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From Dean Landolt <>
Subject Re: Bulk Docs
Date Thu, 12 Mar 2009 23:42:08 GMT
On Thu, Mar 12, 2009 at 6:38 PM, Antony Blakey <>wrote:

> On 13/03/2009, at 1:46 AM, Damien Katz wrote:
>  Atomic bulk docs is in the patch, it just doesn't do conflict checking. If
>> any docs are conflicts, they are saved anyway as conflicts. This means it's
>> really for message queue functionality, not database consistency, your data
>> is safe and committed but might not be immediately available or consistent
>> between docs. The reasons we are removing all or nothing with conflict
>> checking as it doesn't work with replication (both offline and clustering)
>> as docs are not replicated in a single transaction or even in update order.
>> And getting it to work with partitioning would cause unacceptable write
>> performances. If we leave it, people will rely on the behavior not
>> understanding it doesn't really work with the rest of CouchDB.
>> So if you are currently using bulk docs to guarantee inter-document
>> consistency, it already doesn't work with replication. It only works on a
>> single machine, so no master-slave and no hot stand-by setup would work as
>> neither are guaranteed to be in a consistent state at any point.
> The current bulk docs IS useful in a particular scenario.
> It allows me, on a single node, to do transactional updates in response to
> e.g. a web submit/AJAX call, without having to expose the conflict model to
> the user and deal with conflicts in my single-node code.
> I then have two distinct phases of operation for peers:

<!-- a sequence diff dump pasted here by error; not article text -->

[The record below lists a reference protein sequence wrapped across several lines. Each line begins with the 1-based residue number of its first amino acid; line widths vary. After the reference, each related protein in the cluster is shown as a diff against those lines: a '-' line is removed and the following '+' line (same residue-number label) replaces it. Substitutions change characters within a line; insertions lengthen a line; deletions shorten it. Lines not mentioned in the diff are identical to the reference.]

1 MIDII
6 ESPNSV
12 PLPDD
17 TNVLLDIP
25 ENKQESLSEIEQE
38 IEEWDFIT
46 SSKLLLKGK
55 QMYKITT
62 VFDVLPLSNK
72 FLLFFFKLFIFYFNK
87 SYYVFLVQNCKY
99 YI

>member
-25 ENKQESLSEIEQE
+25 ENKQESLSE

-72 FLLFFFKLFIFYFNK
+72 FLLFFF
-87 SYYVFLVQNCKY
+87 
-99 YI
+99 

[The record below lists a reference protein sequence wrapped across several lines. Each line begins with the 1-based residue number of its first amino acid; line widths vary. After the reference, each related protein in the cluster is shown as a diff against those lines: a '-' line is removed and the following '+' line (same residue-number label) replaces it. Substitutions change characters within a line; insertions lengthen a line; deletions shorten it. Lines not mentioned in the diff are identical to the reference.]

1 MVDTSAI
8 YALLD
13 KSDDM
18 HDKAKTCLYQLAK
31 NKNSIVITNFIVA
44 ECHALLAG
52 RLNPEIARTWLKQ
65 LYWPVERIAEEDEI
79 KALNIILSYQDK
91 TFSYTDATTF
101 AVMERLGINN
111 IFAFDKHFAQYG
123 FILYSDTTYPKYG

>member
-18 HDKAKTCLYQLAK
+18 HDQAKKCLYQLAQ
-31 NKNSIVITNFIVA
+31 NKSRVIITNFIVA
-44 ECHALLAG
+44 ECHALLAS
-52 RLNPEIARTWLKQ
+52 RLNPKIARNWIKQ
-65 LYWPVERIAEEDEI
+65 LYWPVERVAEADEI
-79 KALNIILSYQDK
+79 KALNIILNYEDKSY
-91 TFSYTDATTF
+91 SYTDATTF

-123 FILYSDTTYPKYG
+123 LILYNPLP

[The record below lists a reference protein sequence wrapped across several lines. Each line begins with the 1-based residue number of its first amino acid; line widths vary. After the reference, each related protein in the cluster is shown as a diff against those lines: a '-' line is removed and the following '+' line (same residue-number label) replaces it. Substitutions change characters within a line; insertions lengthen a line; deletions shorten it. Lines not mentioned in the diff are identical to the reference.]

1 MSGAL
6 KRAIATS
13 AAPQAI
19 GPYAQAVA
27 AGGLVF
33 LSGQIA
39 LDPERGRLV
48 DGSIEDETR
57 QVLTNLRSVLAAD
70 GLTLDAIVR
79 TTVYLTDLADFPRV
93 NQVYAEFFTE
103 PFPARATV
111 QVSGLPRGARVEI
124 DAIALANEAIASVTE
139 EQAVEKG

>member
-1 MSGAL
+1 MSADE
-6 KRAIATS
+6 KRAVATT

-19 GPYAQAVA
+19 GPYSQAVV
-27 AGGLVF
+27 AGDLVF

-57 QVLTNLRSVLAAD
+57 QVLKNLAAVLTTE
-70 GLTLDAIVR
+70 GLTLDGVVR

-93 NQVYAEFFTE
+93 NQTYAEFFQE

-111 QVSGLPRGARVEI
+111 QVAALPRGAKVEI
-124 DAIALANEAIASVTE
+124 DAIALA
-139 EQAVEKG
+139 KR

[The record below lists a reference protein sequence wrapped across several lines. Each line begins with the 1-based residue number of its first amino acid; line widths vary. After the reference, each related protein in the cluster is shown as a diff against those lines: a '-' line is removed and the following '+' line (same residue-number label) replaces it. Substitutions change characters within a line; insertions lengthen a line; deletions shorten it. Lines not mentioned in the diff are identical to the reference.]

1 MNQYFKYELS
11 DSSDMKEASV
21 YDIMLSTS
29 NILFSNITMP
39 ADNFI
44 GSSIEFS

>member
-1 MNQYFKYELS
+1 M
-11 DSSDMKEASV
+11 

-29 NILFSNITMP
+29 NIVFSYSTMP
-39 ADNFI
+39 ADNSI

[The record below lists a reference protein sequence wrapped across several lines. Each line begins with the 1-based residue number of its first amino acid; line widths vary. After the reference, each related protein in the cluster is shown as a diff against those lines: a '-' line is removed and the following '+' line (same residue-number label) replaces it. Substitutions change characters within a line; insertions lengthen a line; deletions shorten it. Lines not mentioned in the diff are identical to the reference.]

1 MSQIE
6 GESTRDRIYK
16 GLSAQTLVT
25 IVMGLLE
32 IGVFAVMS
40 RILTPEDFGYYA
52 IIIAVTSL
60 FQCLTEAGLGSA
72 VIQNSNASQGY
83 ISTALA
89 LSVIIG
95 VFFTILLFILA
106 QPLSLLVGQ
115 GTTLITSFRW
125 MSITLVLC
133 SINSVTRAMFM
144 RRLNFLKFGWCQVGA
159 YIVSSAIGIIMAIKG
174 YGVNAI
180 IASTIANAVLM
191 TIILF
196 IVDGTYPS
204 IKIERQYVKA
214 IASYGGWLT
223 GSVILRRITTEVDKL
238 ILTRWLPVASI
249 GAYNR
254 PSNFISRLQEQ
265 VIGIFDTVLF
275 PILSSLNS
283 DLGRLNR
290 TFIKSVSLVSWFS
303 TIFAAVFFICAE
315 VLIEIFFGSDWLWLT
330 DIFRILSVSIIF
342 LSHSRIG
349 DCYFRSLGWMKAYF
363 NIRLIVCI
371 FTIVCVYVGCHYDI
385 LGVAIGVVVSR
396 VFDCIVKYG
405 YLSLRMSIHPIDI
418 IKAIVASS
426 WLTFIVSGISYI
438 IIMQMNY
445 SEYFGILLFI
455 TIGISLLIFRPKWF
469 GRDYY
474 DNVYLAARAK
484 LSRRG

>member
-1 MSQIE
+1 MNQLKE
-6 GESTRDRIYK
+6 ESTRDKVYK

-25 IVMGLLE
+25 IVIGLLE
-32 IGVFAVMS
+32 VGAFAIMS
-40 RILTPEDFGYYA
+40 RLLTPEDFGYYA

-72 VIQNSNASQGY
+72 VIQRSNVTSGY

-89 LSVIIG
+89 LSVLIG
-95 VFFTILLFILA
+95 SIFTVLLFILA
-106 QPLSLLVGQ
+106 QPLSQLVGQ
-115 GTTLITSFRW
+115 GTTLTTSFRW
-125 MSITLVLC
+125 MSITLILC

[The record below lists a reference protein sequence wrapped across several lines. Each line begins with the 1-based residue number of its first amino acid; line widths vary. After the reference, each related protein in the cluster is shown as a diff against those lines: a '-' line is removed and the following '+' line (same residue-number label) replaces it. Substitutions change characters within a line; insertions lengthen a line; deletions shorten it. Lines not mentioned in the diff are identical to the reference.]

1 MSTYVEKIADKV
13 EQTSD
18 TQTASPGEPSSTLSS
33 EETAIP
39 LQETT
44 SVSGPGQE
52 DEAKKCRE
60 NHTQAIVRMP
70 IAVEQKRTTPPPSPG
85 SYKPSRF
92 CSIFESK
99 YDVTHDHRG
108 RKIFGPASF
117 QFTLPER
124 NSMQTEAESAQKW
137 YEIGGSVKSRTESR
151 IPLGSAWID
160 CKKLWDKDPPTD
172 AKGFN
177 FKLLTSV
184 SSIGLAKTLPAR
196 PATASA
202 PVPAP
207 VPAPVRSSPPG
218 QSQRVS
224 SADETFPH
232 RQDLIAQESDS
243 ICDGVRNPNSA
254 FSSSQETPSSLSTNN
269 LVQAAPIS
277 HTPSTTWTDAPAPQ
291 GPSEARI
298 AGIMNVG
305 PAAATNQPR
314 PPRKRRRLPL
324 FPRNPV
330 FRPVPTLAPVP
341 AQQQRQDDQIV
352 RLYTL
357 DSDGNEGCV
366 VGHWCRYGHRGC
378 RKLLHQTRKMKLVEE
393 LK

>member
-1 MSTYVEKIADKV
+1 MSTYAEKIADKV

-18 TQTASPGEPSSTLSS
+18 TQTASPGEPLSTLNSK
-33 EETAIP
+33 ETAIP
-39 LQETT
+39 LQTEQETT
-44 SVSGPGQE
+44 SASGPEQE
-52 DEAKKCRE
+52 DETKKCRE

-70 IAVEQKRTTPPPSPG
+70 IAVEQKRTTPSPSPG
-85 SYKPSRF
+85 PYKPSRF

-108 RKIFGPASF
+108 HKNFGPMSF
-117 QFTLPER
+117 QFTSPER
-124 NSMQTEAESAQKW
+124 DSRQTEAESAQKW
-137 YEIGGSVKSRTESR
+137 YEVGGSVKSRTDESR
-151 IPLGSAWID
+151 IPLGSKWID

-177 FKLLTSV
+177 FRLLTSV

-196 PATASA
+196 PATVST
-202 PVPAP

> 1. Replication is triggered by the user and they do nothing else until
> replication commpletes, after which they have to resolve the conflicts
> generated by replication. This code deals with conflicts and a resolution UI
> and nothing else.
> 2. Normal operation - concurrent access by multiple applications, multiple
> users. The code never sees a conflict, and hence the user interaction and
> programming model is considerable simpler
> There are a few additional features useful in this model, the principal
> ones being either 1) the ability to roll back a partial replication to deal
> with network failures; or b) the ability to maintain monotonic source writes
> which ensures that each replication step is consistent. To date neither of
> these features have gained sufficient community support to be considered.
> I've presented this model before, and it has been rejected as being
> incompatible with the initial couchdb intentions, but in response to Tim
> Parkin, this is the reason for my fork. There are more details to my effort
> - pure binary bodies rather than JSON, unification of attachments with
> documents, strict metadata/content separation, map/reduce over arbitrary
> data, generalised derivation, an immutable model of fully reified state,
> replication of operations rather than data - but maybe anyone interested can
> contact me offlist - it's no longer CouchDB and I'm sure everyone's sick of
> saying/reading "forget it, it's not going to happen" :)

Will this code still be Apache? Meaning, will some of this features be able
to meander their way back into couch? I can totally understand the need for
a fork (differing goals sometimes cannot be reconciled), but if it's a
friendly fork, so to speak, everybody benefits -- especially if some of
these features get rolled back in to make it easier for you to keep up with
trunk otherwise.

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